One of the most promising managerial careers in major-league baseball is at worst over and at best on hold.
The Miami Marlins fired Ozzie Guillen on Tuesday after one awful season, and now the question is where he goes from here.
Teams with young players on the verge of contending aren't likely to put them in Guillen's hands. Perennial powers with successful owners aren't likely to pursue him. Bad teams with attendance problems aren't likely to risk having him offend fans.
The only team that might see Guillen as a fit and be inclined to gamble is the Mets, and then only a couple of years down the line.
Guillen has to restore his credibility as a person more than as a manager, but he isn't going to go to the minor leagues to do it and it's difficult to imagine a current big-league manager wanting him on his coaching staff.
One possibility is that Guillen never will get a chance to manage again anywhere or anytime. Another is that he has enough money and a big enough ego to not care.
What a shame.
It's never comfortable to see somebody with ability not use it because of his nature. Guillen is like an Oscar-winning actor who can't get along with anyone on the set or a politician who has to change campaign staffs every couple of months. He scorches the earth wherever he goes and won't change.
Lack of familiarity was as good a reason as any for the Marlins to fire Ozzie Guillen after one year as manager. Yes, even more of a reason than an awfully disappointing 69-93 record.
The franchise and community didn't know when to take the former Sox manager seriously, which is nearly never, and when not to, which is nearly always.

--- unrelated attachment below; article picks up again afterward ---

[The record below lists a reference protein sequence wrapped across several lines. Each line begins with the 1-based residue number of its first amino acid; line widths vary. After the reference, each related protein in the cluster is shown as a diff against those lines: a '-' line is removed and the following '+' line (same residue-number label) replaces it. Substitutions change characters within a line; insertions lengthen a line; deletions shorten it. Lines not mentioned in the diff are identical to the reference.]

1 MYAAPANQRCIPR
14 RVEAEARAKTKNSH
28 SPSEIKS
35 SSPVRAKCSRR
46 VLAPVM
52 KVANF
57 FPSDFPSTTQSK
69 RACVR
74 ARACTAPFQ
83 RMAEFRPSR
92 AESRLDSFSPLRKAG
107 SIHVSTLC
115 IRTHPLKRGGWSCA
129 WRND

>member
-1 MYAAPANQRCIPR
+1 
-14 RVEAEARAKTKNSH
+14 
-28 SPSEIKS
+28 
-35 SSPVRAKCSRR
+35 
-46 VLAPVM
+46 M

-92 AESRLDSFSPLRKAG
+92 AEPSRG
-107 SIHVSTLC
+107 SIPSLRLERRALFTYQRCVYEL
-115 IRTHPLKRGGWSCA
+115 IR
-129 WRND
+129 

To get the best out of Guillen, his team and its fans need a dumbness filter. That way when he expresses something like that he admires Fidel Castro, they wouldn't hear it. That's sort of how Sox fans dealt here with most of Guillen's outrageous comments and behavior.
When Guillen made remarks that could be construed as critical of Marlins ownership, his bosses shouldn't even have heard them through earplugs. That's sort of how Sox chairman Jerry Reinsdorf dealt with most of Guillen's madness.
As I wrote back in the spring when Guillen blurted his Castro comments, fans down there didn't have the emotional equity invested in him yet that Sox fans had.
Guillen hadn't played shortstop in Miami like he did for more than a decade here. He hadn't returned to manage the Marlins to a World Series title. He hadn't become one of theirs despite having coached on the Marlins' 2003 champions.
On the South Side of Chicago, Guillen was one of the guys. In South Florida, Guillen was just another guy. That's one reason he lasted eight years here and one year there.
So Guillen was intolerable rather than irascible when the Marlins went 69-93 in Guillen's only year as their manager.
Guillen had the leverage here to be himself -- for Ozzie to be Ozzie -- and it would be surprising for him to be afforded that by another team in another city. Meanwhile, he gives no indication he can adjust to fit in someplace without it.
So here Guillen is, in his prime years as a manager with no place to manage.
Sad to say, a bright professional future has been squandered.